• Larry Chappell was a light-hitting outfielder in the 1910s who was at one point part of a trade for Shoeless Joe Jackson. In 1918, he died while in Army service only a few days before the armistice from the Spanish Flu pandemic that killed tens of millions of people. He was 28.
  • Ralph Sharman was a young outfielder who did well in a September stint with the Phillies in 1917. After the ’17 season, however, he was inducted into the army. He died in May, 1918 when he drowned while in Alabama, where he was undergoing training. He was only 23.
  • Tom Burr appeared in one game with the Yankees in 1914. He retired from baseball after 1914 and would find himself as one of the first fighter pilots in the history of the United States. He died in a training accident in France in 1918 at the age of 24.
  • Harry Chapman played parts of five seasons in the majors before he entered military service in 1917. He never would see action, dying from influenza in Nevada in October of 1918.
  • Harry Glenn played six games with the Cardinals in 1915 and was a mainstay of the St. Paul Saints minor league team. While serving as a army aviation mechanic on the homefront, Glenn died of pneumonia.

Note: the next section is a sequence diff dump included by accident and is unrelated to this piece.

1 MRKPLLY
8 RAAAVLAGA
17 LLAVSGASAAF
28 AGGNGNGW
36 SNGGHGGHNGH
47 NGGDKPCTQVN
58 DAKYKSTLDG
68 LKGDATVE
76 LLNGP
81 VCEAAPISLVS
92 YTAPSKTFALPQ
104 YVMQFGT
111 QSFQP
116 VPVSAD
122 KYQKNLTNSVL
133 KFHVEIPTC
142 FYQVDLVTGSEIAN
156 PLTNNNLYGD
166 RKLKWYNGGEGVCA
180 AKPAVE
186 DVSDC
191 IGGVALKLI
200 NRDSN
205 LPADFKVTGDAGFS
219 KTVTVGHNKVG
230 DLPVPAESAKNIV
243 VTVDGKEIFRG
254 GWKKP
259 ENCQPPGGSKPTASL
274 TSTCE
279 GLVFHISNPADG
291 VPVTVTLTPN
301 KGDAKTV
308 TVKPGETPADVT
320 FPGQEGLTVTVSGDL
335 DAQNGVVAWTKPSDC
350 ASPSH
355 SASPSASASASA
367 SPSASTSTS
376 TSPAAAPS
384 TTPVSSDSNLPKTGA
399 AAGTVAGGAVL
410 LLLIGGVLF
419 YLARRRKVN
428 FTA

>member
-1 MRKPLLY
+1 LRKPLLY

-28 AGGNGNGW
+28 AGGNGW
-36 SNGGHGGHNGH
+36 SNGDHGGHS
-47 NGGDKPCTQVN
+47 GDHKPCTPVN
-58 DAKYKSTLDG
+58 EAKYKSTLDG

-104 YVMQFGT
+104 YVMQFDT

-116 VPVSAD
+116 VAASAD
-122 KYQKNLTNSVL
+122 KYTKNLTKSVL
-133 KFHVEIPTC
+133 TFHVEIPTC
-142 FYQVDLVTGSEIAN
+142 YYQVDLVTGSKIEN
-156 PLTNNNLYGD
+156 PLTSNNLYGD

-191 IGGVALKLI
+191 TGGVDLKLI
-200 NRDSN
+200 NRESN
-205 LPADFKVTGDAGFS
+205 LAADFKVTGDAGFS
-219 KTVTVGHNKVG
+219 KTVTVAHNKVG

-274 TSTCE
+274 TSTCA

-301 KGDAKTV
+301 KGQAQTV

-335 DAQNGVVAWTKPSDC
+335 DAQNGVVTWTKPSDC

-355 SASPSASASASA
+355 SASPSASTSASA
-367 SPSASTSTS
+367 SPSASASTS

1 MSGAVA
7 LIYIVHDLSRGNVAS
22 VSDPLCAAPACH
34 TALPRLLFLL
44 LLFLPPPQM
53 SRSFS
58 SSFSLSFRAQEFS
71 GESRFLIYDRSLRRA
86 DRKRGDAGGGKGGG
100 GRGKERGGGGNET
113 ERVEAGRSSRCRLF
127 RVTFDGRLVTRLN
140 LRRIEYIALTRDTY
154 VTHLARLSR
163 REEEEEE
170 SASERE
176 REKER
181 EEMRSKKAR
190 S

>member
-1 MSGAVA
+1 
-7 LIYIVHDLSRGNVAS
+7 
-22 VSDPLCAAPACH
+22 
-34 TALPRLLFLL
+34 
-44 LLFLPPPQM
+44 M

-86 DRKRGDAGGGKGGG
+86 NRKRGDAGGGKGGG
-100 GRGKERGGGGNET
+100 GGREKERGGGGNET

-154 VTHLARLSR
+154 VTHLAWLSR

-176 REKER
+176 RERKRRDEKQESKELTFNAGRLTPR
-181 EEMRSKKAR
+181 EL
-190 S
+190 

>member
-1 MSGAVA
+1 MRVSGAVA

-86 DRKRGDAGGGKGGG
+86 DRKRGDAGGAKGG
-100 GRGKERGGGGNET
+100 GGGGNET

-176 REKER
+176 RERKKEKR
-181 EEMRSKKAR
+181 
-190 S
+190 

• Newt Halliday would play only one game and have only one AB with the Pirates in 1916 before entering military service, where he died of tuberculosis and pneumonia while undergoing naval training. He was only 20.
  • Robert “Bun” Troy was born in Germany but moved to America at a very young age. He appeared in one game with Detroit as a pitcher in 1912, and his professional baseball career would end after 1914. He died of wounds sustained while serving as a member of the 80th Infantry Division in the Meuse-Argonne during October of 1918.
  • Christy Mathewson had retired from pitching by the beginning of America’s involvement in WWI, and was manager of the Cincinnati Reds. He left the club in the middle of the 1918 season, going to France, where he served in the Army’s chemical division. While there, he suffered the effects of poison gas, which left him with various respiratory ailments, including the tuberculosis that took his life in 1925.
  • Marv Goodwin, who played portions of seven seasons in the majors, died on October 18,1925 in a training exercise for the Army Air Service Reserves, mere weeks after his last professional game.
  • Elmer Gedeon, who had had a cup of coffee with Washington in 1939, died while piloting a B-26 Marauder over France on April 20, 1944. He was 27.  He was one of only two people with Major League experience who died in WWII. The other being…